The United Nations, which collects voluminous statistics across the planet, recently introduced disaggregated data for mortality rates to show data for children under five years of age. The latter are distinct from infant mortality rates which are much more widely quoted and cover deaths of babies under one year. The new data tell us that if infants make it beyond the first year of life, their chance of survival to age five becomes even more difficult: the mortality rates for those under five are generally higher.
Mortality rates for both infants and children under five years are expressed in number of deaths per 1,000. Data are further broken down to indicate male and female mortality and show that the female death ratio is lower than that of males nearly everywhere and, in the more developed countries, the rates are often both low and equal. This apparently is the corollary to the sex ratio at birth which, demographers point out, shows a somewhat higher number of boys being born.
There are only eight countries where the female mortality of the under fives exceeds that of males. The exceptions include China and India, the most populous countries with a solid record of tampering with the sex ratio at birth. In both countries, not only are fewer females being born – by decree of the one-child policy in China and by male preference choice in India – but surviving female babies are often abandoned or left to die, especially if food is scarce and families cannot feed all their children. Even anecdotal evidence bears this out. For example, visitors to Mother Theresa’s orphanages in Calcutta note the presence of more females than males.
Six other countries also have a higher under-five mortality rate for females: Afghanistan, Niger, Pakistan, Micronesia, Tonga, and Qatar. The first two have the world’s highest mortality rates for both males and females under five. Afghanistan is afflicted by war, tribalism, illiteracy, and severe underdevelopment. Niger shares similar characteristics but also has the world’s highest fertility rate (7.2) and one of the lowest life expectancy (57 years). See below for a summary of these rates.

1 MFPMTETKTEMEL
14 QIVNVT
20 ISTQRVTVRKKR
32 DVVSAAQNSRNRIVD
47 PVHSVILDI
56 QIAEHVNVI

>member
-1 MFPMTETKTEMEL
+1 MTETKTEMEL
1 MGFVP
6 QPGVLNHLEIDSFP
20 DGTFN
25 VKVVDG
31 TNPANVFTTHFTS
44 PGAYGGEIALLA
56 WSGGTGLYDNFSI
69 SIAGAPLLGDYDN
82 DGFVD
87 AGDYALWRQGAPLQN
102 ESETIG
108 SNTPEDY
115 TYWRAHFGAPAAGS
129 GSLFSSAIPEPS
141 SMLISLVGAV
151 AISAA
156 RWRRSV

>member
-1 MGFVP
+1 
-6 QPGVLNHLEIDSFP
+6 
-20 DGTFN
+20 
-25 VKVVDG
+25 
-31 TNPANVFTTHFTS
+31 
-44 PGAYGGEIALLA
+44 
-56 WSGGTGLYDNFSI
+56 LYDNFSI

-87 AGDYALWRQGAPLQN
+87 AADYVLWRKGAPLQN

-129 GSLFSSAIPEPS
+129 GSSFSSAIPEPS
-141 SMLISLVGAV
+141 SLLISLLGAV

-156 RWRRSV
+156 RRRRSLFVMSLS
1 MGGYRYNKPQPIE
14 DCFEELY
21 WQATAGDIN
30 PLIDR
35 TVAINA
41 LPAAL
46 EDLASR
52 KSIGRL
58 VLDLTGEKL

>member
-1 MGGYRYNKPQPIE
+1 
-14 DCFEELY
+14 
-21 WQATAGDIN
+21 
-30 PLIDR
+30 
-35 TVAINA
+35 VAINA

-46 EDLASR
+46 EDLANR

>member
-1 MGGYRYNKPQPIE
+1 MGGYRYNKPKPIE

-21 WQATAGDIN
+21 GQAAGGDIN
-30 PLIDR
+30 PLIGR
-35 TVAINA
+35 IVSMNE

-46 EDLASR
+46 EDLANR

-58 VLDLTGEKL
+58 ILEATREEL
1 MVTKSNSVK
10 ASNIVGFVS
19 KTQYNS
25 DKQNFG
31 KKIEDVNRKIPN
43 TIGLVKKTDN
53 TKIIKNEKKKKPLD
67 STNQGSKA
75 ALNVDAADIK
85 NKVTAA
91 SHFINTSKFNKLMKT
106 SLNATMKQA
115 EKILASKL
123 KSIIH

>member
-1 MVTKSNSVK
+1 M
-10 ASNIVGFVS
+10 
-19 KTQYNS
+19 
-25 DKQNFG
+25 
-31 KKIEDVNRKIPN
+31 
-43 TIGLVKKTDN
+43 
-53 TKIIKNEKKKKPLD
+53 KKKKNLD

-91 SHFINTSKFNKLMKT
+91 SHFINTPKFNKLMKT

Among developed countries the lowest rates – four per 1,000 – were recorded for both males and females in Iceland, Norway, Sweden, and Singapore. Four other countries showed rates of five per 1,000 for males and four per 1,000 for females: Czech Republic, Finland, Hong Kong, and Japan. The contrast between the results for Hong Kong and those of China could not be starker.
In China and India if abortion does not terminate females, then conditions in the first five years of life endanger their existence. When will they learn that tiny females matter? They are the future brides of males – and mothers of the next generation.
Mortality rates for children under five years per 1,000
– average 2005-2010
Afghanistan 233 238
Niger 186 190
Pakistan 91 100
India 74 84
China 25 35
Micronesia 41 43
Tonga 17 27
Qatar 9 12
Source: UN Statistical Yearbook, Fifty-second issue, 2008.
* Vincenzina Santoro is an international economist. She represents the American Family Association of New York at the United Nations.